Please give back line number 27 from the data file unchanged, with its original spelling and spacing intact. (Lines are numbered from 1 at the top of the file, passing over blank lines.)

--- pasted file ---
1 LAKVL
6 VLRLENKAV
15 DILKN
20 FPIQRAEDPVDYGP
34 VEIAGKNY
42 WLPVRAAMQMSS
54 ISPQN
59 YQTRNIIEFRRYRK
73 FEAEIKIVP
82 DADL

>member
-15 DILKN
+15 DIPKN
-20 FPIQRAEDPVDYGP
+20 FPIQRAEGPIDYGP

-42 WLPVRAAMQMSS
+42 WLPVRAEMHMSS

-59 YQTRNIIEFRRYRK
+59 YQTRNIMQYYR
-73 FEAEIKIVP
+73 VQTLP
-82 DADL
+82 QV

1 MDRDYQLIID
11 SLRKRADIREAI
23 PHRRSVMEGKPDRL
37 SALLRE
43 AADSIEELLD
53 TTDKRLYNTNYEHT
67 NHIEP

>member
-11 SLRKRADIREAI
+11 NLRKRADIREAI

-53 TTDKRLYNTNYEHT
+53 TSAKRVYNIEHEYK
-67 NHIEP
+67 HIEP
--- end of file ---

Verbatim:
37 SALLRE